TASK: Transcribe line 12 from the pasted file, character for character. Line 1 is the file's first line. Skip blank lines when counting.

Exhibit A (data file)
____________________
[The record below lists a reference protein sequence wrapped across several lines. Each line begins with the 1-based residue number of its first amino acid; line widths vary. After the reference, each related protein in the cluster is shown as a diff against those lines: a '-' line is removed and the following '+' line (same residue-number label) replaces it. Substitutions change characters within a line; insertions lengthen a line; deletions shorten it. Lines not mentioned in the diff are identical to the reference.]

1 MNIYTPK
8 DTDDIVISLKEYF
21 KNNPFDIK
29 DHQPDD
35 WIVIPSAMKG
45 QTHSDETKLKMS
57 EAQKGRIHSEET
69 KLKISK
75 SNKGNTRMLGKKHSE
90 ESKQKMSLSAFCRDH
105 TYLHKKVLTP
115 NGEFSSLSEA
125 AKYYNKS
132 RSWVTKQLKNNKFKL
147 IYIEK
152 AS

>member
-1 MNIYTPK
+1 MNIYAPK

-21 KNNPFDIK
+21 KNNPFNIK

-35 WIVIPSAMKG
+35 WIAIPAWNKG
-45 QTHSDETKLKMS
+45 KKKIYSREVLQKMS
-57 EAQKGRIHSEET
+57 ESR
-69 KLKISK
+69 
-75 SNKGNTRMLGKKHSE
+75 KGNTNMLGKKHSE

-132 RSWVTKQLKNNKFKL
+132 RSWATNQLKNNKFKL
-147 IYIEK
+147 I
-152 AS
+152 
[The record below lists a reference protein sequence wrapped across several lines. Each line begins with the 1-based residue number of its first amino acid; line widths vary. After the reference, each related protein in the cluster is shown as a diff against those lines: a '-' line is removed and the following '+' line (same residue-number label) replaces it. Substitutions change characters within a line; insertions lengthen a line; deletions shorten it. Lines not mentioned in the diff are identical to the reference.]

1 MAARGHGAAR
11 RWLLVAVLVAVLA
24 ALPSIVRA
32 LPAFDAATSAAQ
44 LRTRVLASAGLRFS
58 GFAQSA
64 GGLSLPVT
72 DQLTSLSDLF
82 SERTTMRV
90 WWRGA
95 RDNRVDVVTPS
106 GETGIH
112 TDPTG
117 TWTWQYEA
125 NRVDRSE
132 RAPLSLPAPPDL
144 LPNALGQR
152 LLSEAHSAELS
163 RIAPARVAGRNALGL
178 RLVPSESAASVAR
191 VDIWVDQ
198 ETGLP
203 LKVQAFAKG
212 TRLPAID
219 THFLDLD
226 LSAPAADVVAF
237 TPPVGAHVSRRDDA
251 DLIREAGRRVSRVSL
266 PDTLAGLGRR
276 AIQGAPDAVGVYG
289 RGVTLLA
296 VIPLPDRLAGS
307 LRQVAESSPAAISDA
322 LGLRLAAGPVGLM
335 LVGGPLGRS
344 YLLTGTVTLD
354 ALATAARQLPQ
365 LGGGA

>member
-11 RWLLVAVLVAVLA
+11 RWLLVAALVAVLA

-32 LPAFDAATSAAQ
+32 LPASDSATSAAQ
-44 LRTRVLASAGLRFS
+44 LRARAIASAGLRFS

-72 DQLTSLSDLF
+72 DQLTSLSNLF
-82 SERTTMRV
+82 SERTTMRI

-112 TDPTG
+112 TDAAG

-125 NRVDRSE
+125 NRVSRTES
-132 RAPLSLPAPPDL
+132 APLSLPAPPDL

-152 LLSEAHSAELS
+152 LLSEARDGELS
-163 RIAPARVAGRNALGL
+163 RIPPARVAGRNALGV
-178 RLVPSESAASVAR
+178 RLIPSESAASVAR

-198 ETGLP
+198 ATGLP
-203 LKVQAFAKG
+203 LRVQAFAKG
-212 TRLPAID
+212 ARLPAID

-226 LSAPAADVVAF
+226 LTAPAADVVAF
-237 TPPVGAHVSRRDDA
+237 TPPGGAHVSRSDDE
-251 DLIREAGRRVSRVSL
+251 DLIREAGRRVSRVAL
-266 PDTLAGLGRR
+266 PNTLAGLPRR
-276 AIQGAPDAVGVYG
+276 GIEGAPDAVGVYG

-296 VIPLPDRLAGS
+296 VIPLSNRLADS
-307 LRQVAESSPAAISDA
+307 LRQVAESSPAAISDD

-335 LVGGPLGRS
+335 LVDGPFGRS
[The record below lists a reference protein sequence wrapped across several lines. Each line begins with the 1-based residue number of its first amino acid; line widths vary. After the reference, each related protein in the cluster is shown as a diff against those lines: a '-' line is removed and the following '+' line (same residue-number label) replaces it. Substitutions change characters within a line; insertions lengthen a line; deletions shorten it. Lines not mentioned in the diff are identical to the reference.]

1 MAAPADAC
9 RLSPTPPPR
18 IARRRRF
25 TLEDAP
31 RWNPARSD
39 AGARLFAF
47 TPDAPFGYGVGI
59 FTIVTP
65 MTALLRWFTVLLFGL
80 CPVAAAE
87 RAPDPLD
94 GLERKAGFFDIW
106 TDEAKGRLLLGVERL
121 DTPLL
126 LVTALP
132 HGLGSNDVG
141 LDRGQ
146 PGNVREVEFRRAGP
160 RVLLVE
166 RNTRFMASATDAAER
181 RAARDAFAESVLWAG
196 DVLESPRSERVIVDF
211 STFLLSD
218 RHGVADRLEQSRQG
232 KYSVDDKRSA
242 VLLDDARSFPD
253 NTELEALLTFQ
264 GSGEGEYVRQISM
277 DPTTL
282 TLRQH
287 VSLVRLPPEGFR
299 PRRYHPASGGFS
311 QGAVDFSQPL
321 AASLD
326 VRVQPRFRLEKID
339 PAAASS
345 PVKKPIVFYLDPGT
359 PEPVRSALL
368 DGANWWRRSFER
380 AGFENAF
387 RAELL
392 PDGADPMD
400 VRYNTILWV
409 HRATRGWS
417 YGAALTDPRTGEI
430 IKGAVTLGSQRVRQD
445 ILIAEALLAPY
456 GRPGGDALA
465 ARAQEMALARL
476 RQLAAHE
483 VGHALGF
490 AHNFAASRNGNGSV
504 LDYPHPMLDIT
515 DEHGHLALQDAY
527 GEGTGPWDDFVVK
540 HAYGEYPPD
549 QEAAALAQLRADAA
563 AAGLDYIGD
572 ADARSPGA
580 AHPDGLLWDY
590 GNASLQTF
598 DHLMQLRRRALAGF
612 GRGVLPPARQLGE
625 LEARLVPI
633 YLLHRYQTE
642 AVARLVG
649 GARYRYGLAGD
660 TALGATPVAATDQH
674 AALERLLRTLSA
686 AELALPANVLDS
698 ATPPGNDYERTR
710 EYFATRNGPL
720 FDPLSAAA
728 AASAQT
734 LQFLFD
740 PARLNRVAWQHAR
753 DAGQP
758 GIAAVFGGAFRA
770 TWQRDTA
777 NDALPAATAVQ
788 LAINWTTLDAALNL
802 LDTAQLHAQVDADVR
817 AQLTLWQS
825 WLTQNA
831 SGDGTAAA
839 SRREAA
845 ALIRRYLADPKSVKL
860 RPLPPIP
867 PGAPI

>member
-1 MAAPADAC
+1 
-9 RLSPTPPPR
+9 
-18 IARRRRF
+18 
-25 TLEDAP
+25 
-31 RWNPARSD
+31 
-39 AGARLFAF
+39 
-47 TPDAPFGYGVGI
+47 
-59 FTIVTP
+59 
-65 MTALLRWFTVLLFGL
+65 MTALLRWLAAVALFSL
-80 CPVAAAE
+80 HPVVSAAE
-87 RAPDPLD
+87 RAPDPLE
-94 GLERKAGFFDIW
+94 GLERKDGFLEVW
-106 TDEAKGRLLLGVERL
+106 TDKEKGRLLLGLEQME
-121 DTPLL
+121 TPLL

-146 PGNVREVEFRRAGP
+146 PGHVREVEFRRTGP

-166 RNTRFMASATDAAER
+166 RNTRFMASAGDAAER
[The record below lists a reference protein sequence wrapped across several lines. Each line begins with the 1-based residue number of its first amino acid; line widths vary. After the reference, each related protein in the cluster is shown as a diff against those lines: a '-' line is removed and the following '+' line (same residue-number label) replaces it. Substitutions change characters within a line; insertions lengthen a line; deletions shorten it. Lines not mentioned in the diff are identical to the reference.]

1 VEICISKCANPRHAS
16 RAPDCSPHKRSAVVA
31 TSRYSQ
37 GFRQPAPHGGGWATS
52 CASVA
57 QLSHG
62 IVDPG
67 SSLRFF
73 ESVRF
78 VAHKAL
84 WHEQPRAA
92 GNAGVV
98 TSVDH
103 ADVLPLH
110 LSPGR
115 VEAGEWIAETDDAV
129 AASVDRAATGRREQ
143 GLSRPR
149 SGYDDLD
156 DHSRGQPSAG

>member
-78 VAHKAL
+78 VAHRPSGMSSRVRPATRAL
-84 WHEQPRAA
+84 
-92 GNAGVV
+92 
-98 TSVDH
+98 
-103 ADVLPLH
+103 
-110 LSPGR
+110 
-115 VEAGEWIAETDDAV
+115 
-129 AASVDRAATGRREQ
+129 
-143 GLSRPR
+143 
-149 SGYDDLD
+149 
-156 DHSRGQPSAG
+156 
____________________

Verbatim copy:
105 TYLHKKVLTP